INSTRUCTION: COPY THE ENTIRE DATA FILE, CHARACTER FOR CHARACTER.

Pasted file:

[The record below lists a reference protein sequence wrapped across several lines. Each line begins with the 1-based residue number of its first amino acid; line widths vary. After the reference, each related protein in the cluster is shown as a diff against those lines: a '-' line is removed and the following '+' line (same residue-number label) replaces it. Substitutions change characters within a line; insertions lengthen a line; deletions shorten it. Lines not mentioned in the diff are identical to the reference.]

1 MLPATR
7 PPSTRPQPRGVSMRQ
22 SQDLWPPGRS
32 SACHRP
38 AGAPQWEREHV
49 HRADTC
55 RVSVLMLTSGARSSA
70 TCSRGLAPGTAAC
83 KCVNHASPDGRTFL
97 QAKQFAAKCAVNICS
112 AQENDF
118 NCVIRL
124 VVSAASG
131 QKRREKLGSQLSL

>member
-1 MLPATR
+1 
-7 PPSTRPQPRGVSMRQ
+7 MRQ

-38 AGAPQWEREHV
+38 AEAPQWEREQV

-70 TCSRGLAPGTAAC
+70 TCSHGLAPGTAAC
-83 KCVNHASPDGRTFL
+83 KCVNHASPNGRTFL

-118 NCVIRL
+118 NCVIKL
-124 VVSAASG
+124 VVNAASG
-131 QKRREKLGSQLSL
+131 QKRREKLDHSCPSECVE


[The record below lists a reference protein sequence wrapped across several lines. Each line begins with the 1-based residue number of its first amino acid; line widths vary. After the reference, each related protein in the cluster is shown as a diff against those lines: a '-' line is removed and the following '+' line (same residue-number label) replaces it. Substitutions change characters within a line; insertions lengthen a line; deletions shorten it. Lines not mentioned in the diff are identical to the reference.]

1 MLPATR
7 PPSTRPQPRGVSMRQ
22 SQDLWPPGRS
32 SACHRP
38 AGAPQWEREHV
49 HRADTC
55 RVSVLMLTSGARSSA
70 TCSRGLAPGTAAC
83 KCVNHASPDGRTFL
97 QAKQFAAKCAVNICS
112 AQENDF
118 NCVIRL
124 VVSAASG
131 QKRREKLGSQLSL

>member
-1 MLPATR
+1 
-7 PPSTRPQPRGVSMRQ
+7 MRQ

-38 AGAPQWEREHV
+38 AEAPQWEREQV

-70 TCSRGLAPGTAAC
+70 TCSHGLAPGTAAC
-83 KCVNHASPDGRTFL
+83 KCVNHASPNGRTFL

-118 NCVIRL
+118 NCVIKL
-124 VVSAASG
+124 VVNAASG
-131 QKRREKLGSQLSL
+131 QKRREKLDHSCPSECVE